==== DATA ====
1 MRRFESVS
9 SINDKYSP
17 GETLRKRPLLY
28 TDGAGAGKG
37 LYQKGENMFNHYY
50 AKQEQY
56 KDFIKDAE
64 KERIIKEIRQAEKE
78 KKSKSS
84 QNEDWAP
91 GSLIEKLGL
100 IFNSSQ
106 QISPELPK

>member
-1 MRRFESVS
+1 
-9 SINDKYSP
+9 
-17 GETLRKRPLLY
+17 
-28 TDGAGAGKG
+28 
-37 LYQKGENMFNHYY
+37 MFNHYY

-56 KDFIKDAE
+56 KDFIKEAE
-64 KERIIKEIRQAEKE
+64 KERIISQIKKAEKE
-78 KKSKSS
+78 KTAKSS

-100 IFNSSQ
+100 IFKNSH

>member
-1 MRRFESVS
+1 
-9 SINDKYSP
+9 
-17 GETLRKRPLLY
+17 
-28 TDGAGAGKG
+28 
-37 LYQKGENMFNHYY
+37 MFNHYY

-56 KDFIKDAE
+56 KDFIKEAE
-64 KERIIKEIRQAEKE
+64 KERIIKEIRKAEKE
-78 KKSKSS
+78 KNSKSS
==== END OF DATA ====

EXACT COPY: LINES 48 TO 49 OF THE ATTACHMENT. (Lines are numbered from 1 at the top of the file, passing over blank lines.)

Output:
-78 KKSKSS
+78 KNSKSS